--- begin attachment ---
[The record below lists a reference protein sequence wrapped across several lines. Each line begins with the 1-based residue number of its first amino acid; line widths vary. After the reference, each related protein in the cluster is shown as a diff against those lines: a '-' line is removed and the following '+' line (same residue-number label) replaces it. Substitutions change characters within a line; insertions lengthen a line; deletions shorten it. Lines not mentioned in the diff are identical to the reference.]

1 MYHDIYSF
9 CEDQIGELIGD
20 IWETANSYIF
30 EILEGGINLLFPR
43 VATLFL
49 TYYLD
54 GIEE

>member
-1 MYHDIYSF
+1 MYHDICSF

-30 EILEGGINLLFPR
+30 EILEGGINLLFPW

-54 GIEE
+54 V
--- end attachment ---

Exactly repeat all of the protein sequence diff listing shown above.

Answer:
[The record below lists a reference protein sequence wrapped across several lines. Each line begins with the 1-based residue number of its first amino acid; line widths vary. After the reference, each related protein in the cluster is shown as a diff against those lines: a '-' line is removed and the following '+' line (same residue-number label) replaces it. Substitutions change characters within a line; insertions lengthen a line; deletions shorten it. Lines not mentioned in the diff are identical to the reference.]

1 MYHDIYSF
9 CEDQIGELIGD
20 IWETANSYIF
30 EILEGGINLLFPR
43 VATLFL
49 TYYLD
54 GIEE

>member
-1 MYHDIYSF
+1 MYHDICSF

-30 EILEGGINLLFPR
+30 EILEGGINLLFPW

-54 GIEE
+54 V